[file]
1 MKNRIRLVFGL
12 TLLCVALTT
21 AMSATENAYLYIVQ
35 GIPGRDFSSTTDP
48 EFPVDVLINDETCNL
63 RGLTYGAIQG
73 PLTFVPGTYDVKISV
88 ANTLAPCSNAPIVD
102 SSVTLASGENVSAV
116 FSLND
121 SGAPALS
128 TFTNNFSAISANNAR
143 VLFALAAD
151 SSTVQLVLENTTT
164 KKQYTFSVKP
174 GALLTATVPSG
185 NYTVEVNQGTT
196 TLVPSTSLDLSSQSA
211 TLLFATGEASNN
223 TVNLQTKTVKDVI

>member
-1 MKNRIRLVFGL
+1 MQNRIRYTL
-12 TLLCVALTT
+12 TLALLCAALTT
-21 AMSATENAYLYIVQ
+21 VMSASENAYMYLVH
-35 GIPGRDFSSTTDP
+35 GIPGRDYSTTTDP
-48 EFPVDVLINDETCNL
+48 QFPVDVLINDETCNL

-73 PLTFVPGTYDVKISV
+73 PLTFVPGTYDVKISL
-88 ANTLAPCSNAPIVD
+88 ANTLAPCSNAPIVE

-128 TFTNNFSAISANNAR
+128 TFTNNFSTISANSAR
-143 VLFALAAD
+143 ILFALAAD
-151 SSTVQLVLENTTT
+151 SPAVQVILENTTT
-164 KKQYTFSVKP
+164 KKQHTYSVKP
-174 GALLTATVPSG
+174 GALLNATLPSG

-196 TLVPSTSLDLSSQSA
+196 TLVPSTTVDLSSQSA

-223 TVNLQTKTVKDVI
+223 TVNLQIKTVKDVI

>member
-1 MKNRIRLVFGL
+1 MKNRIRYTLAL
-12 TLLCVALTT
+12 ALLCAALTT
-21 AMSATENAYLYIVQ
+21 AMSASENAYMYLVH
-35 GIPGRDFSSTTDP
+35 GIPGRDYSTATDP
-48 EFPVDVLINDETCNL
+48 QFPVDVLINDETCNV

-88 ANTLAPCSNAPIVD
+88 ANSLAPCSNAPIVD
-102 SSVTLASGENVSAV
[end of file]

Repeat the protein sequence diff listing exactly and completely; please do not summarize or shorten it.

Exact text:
1 MKNRIRLVFGL
12 TLLCVALTT
21 AMSATENAYLYIVQ
35 GIPGRDFSSTTDP
48 EFPVDVLINDETCNL
63 RGLTYGAIQG
73 PLTFVPGTYDVKISV
88 ANTLAPCSNAPIVD
102 SSVTLASGENVSAV
116 FSLND
121 SGAPALS
128 TFTNNFSAISANNAR
143 VLFALAAD
151 SSTVQLVLENTTT
164 KKQYTFSVKP
174 GALLTATVPSG
185 NYTVEVNQGTT
196 TLVPSTSLDLSSQSA
211 TLLFATGEASNN
223 TVNLQTKTVKDVI

>member
-1 MKNRIRLVFGL
+1 MQNRIRYTL
-12 TLLCVALTT
+12 TLALLCAALTT
-21 AMSATENAYLYIVQ
+21 VMSASENAYMYLVH
-35 GIPGRDFSSTTDP
+35 GIPGRDYSTTTDP
-48 EFPVDVLINDETCNL
+48 QFPVDVLINDETCNL

-73 PLTFVPGTYDVKISV
+73 PLTFVPGTYDVKISL
-88 ANTLAPCSNAPIVD
+88 ANTLAPCSNAPIVE

-128 TFTNNFSAISANNAR
+128 TFTNNFSTISANSAR
-143 VLFALAAD
+143 ILFALAAD
-151 SSTVQLVLENTTT
+151 SPAVQVILENTTT
-164 KKQYTFSVKP
+164 KKQHTYSVKP
-174 GALLTATVPSG
+174 GALLNATLPSG

-196 TLVPSTSLDLSSQSA
+196 TLVPSTTVDLSSQSA

-223 TVNLQTKTVKDVI
+223 TVNLQIKTVKDVI

>member
-1 MKNRIRLVFGL
+1 MKNRIRYTLAL
-12 TLLCVALTT
+12 ALLCAALTT
-21 AMSATENAYLYIVQ
+21 AMSASENAYMYLVH
-35 GIPGRDFSSTTDP
+35 GIPGRDYSTATDP
-48 EFPVDVLINDETCNL
+48 QFPVDVLINDETCNV

-88 ANTLAPCSNAPIVD
+88 ANSLAPCSNAPIVD
-102 SSVTLASGENVSAV